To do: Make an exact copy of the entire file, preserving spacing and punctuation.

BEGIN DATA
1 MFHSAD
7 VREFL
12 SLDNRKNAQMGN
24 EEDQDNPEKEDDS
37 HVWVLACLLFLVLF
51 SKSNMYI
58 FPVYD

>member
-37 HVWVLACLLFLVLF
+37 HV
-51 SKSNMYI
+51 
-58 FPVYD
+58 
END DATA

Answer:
1 MFHSAD
7 VREFL
12 SLDNRKNAQMGN
24 EEDQDNPEKEDDS
37 HVWVLACLLFLVLF
51 SKSNMYI
58 FPVYD

>member
-37 HVWVLACLLFLVLF
+37 HV
-51 SKSNMYI
+51 
-58 FPVYD
+58 